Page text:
Archive for President Obama

President Obama Pushes Jobs Program In LinkedIn Town Hall

President Obama on LinkedIn, Getty Images

LinkedIn hosted President Obama on a live webcast this afternoon to answer questions that were submitted online by LinkedIn members and  LinkedIn employees in the studio audience.

This astute President knows the viral power of social media. While watching the broadcast live, viewers could also follow a stream of Twitter and Facebook updates that would spread to millions of followers and their followers.

If you missed it, here are the key topics he covered:

Job Creation

This was at the top of the list in most questions. The President, as might be expected, pushed for the Congress to pass his American Jobs Act. This includes an expansion of the payroll tax break, along with more spending on school and road projects. He said that independent economists estimate the legislation would generate a 2% increase in GDP and 1.9 million in jobs.

He took special note of the programs to help veterans find jobs. For example, if a 25-year-old veteran has spent years as an emergency medical technician in the service and wants to attend nursing school he shouldn’t be required to start all over. There should be programs in place for veterans and employees in the private sector to credential them for their work experience. Their skills should translate directly to jobs.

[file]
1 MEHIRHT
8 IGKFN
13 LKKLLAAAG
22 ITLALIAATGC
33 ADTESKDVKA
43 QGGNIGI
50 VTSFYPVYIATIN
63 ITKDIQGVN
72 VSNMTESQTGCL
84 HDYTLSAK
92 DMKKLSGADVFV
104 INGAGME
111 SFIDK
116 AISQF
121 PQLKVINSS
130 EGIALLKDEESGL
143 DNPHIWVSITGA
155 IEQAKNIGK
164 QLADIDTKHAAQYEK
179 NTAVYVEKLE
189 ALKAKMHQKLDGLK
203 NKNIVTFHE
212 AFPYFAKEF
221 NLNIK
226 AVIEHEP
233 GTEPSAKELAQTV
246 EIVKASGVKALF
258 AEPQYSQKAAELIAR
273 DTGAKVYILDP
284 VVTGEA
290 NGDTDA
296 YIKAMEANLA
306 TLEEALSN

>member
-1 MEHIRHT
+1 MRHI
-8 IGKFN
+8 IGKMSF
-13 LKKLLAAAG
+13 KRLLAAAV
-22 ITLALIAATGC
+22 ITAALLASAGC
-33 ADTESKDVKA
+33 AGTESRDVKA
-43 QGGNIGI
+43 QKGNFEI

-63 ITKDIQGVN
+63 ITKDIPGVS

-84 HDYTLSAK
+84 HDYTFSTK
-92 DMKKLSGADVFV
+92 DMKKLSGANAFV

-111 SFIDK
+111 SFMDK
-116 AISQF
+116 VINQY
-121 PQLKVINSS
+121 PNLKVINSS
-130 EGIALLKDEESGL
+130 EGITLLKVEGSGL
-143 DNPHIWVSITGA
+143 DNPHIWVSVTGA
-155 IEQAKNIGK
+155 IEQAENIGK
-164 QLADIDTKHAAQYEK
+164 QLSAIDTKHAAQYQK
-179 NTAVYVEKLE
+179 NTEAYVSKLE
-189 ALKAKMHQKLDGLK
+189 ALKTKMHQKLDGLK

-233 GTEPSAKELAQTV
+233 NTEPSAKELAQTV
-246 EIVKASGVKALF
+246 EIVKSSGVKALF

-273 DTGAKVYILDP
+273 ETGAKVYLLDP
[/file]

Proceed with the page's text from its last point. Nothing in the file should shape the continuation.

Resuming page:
He noted that the problem wasn’t with the people out of work – many of whom have the skills and credentials to find jobs. It’s the state of the economy.

Small business

In answer to a question about onerous taxes and regulations on small business, he claimed that his administration had cut taxes on small businesses 16 times. He said business would get tax breaks for hiring, making capital investments, hiring veterans and other measures. He’s also proposed no capital gains on a start-up new business.

President Obama seemed a little startled – and certainly happy – when an audience member asked him “Will you please raise my taxes?” Turns out he was retired from a start-up search engine company (he left us to guess which one). The questioner asked in particular that tax cuts expire that benefit the wealthy.

The President said he has also instructed government agencies to “look back” at old regulations to re-examine the ones that have outlived their usefulness and to eliminate bureaucracy and red tape.